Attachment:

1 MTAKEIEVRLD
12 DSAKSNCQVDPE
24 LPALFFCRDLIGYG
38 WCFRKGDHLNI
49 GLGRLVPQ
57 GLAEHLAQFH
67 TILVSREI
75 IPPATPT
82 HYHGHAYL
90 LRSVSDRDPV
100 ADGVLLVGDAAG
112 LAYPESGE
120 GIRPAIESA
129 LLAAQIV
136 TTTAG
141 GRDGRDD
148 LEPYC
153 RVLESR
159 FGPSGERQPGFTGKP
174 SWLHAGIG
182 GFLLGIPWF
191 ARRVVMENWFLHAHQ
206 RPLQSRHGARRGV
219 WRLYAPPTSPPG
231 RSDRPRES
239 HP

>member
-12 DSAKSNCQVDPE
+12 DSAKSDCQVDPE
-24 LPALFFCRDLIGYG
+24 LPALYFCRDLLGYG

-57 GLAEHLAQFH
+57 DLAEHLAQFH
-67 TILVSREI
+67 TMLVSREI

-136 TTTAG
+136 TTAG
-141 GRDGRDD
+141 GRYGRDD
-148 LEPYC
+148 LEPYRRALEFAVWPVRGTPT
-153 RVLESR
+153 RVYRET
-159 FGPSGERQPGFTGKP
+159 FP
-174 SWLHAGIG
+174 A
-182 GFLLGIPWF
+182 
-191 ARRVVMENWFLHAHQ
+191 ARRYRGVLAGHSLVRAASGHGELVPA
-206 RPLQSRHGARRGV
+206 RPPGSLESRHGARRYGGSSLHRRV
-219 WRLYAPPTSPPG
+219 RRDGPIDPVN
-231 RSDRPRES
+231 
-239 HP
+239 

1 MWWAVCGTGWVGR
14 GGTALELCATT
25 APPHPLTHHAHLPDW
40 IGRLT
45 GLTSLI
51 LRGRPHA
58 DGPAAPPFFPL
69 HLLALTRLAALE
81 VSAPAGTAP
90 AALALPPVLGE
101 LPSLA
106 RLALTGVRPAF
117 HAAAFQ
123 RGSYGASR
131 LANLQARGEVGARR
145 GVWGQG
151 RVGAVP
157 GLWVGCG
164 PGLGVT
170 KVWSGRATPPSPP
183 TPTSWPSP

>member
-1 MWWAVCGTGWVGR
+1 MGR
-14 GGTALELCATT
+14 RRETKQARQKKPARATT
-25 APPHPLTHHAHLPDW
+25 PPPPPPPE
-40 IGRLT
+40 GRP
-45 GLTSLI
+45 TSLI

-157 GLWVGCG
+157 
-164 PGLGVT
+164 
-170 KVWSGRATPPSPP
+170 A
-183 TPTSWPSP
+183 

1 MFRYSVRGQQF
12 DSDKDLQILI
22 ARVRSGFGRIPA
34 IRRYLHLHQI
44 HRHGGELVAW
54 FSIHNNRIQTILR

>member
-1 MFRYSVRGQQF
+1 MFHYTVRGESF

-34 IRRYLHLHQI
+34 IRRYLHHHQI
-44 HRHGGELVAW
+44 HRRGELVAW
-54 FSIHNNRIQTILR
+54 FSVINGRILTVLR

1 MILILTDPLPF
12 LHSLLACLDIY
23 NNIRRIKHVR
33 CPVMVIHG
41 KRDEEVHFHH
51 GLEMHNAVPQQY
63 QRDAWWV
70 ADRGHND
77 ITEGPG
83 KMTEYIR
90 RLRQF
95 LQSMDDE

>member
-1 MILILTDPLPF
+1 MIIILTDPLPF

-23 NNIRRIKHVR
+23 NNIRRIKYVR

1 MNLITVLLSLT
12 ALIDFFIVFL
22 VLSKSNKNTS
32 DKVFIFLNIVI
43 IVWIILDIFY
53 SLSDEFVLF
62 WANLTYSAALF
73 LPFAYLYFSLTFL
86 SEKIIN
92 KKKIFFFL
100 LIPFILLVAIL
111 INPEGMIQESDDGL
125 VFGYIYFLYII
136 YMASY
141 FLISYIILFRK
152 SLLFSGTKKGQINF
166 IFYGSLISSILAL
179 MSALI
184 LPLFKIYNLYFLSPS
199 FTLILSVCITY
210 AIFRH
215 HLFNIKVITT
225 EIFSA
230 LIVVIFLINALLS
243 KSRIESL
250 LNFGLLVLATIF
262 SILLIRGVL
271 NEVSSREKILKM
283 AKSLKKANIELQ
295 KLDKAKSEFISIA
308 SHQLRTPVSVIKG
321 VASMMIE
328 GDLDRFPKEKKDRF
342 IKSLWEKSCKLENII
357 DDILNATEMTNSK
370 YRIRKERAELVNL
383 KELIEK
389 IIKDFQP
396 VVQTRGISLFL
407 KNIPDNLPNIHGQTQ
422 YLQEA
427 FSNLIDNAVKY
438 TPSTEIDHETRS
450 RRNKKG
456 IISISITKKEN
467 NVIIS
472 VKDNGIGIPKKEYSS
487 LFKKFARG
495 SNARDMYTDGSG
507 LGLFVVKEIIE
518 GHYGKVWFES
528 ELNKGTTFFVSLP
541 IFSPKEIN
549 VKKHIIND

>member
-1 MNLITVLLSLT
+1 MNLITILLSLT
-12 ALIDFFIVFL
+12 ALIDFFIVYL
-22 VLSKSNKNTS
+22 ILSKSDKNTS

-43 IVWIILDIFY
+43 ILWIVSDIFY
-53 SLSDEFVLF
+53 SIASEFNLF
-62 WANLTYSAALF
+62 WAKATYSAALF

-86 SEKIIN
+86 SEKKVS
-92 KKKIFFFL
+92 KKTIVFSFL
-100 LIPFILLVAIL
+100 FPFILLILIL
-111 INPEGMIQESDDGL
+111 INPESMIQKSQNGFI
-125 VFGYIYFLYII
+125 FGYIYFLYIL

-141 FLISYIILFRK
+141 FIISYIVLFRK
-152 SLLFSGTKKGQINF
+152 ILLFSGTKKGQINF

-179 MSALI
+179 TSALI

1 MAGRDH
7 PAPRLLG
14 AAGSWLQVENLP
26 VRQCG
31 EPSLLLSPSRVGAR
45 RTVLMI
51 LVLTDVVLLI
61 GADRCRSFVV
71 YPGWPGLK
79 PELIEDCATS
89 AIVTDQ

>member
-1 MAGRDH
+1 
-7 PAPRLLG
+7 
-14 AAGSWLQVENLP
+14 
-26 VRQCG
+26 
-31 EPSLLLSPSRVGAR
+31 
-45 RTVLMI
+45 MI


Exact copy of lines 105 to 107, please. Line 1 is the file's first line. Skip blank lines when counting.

54 FSIHNNRIQTILR

>member
-1 MFRYSVRGQQF